A sad burial could be observed, too:
A beautiful glass wall contained dried leaves and plants:
Leander’s favorite activity was to dig in a sandbox for human remains. Evidently, even adults enjoyed this game 😉
Reaching the exit of the exhibition, we came past glass displays showing the population back then until now. It was very graphic; even little kids understand overpopulation:
Before we left the museum, Lyons Cub pressed a 5-cent coin into a memorial coin:
He already has a little treasure chest filled with flattened pennies from the various sights we visited in the past few years.
In front of the museum was a map that showed us further sights. Due to the lack of time and the great heat, we did not venture to the game reserve to see the animals. After all, Leander has seen many zoos and animal parks before. Instead, we decided to walk across the road to see the Stone Age playground first. It was really cool, with wooden spears as a climbing tower and a cave. There was a water-and-sand part and several shelters in the shade for the adults to rest their legs.
After having had a picnic at the playground, off we went to visit the Neander Valley tower, which has a skull as its roof. The path there through the forest with its audio learning stations about the history of this place was very enjoyable, including a rock wall where Lyons Cub climbed around a bit (alas, he got into the stinging nettles at the foot of the rock, itchy scratchy….). The wall bears a sign reading that it is displayed as memory of amateur naturalist Prof. Dr. C. Fuhlrott from Elberfeld, who found the Neanderthal Man in the summer of 1856. (Strictly speaking, workers of a limestone quarry had stumbled upon the human remains during the times of the industrialization of Germany. This is also the reason that only bone fragments were assembled by the scientist, because the miners had destroyed the skeleton in a cave with their tools and wouldn’t have known it was valuable to preserve). The rock wall serves as an example of what this area used to look like before most of the rocks were taken off due to this being a mining and excavating site.
Suddenly, the majestic tower stood before us, looking almost alike the Gasometer in Oberhausen we visited last year regarding its structure. What a sight! By the way, it’s not free to climb the tower. A turnstile secures the access to the tower for people with tickets.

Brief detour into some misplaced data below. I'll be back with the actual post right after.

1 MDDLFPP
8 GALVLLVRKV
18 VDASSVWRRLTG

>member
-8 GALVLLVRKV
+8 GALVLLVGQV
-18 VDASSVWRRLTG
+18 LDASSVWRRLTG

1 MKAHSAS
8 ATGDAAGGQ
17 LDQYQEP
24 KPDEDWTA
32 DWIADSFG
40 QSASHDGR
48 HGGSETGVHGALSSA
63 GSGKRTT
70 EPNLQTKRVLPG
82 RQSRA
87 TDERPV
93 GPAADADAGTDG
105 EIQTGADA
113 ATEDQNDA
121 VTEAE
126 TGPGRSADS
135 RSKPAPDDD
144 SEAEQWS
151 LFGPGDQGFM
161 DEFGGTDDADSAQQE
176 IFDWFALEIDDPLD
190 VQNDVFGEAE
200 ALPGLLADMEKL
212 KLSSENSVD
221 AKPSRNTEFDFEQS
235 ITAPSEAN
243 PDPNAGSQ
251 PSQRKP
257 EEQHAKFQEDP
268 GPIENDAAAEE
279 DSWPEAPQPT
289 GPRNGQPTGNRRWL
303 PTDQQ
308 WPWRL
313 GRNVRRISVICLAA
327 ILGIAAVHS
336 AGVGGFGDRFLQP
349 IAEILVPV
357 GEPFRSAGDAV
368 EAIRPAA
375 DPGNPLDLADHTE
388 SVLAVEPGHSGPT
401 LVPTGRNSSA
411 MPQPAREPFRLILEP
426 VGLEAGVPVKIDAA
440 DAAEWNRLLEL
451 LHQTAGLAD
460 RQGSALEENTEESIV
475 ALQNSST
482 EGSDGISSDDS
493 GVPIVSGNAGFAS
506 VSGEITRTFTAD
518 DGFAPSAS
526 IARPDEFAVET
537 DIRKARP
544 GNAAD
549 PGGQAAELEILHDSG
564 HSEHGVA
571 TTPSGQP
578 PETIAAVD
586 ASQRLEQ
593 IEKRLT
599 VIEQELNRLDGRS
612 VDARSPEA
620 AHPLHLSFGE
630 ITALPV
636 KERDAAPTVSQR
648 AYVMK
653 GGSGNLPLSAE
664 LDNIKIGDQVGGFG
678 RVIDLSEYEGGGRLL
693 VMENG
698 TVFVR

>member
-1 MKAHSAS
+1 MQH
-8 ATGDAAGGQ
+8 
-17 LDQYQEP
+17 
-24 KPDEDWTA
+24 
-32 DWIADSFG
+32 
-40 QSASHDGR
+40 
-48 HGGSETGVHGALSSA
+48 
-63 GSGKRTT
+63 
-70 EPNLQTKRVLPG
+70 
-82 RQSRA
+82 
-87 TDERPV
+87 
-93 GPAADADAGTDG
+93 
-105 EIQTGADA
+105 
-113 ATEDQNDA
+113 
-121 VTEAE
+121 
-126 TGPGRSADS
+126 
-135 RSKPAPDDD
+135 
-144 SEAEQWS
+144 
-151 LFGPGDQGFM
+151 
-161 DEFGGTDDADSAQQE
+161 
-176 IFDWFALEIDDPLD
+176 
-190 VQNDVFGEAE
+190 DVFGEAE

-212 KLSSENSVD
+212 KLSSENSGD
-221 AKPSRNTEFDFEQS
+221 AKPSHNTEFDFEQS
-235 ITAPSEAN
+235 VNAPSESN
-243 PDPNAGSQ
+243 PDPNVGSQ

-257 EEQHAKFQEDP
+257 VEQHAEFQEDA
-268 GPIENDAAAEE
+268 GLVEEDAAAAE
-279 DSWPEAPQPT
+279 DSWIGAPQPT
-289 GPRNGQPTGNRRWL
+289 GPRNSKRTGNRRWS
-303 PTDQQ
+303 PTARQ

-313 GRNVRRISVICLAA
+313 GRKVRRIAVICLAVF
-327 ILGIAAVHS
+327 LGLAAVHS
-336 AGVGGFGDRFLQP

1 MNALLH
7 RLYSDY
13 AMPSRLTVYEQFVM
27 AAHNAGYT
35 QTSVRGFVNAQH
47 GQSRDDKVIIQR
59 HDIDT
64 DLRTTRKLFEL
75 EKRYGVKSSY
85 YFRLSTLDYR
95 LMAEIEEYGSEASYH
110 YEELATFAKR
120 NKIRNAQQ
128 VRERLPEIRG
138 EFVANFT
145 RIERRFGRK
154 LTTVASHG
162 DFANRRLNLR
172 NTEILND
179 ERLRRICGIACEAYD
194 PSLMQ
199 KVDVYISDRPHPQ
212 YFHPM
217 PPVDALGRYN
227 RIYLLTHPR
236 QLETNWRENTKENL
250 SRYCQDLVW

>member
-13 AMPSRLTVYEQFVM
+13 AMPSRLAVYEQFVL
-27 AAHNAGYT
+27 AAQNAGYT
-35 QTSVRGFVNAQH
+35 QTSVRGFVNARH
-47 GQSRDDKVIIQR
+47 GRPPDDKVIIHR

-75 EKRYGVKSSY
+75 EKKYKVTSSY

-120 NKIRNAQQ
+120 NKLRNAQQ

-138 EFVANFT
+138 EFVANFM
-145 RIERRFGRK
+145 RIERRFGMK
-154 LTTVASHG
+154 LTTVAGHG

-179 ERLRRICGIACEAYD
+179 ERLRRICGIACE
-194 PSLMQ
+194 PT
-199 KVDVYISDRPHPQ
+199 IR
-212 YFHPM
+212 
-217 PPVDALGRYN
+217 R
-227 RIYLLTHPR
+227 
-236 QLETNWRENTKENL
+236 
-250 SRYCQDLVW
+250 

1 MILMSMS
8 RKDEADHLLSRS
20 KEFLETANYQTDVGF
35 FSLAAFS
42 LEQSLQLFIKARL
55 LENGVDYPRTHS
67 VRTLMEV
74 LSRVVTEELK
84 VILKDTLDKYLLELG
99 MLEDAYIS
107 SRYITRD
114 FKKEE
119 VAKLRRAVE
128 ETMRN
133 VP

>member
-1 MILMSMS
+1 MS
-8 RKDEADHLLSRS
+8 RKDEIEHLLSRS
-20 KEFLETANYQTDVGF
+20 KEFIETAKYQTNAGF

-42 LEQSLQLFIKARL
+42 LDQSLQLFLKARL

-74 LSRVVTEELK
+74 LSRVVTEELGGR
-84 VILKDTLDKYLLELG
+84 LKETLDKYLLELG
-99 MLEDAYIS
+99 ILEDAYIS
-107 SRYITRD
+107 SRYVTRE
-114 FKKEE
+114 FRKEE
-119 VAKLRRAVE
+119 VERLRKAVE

You can get up the tower on the outer path with a stroller or wheelchair, and there’s a winding metal staircase in the center for those who want to train their legs 😉 We walked it down after having enjoyed the wonderful view, but we were not as crazy as taking the stairs in 30-degree weather… By the way, the top is air-conditioned! It was surprising. The greatest thing ever was to walk across the very well secured hanging bridge diagonally across the top! A sign said that it could bear 17 people… Who the heck is going to walk across it in a group… it was scary enough to do it alone!!! It reminded me a bit of the indoor playgrounds my son frequents in bad winter weather, only that it was much higher. You can’t fall off the sides, as it is all closed in. Thank goodness 😉 Mommy was more frightened than Lyons Cub.
The view down was a little scary. However, on top under the skull roof, the visitors were rewarded with an awesome view over the Neander Valley, saw an additional display of the bones found, and could watch little movies through the binoculars:
Then began the lengthy descent… Glad to feel the normal ground under our feet again after this dizzying experience!
After this great excitement, we finished off this eventful day with a nice dinner in the restaurant next to the Neander Valley museum, and Leander got his favorite meal, Schnitzel with noodles and parmesan. Yummy!
P.S.: The whole time, Leander thought we were in the Leanderthal, visiting the Leanderthal Man 😉
N – N – N Neanderthal!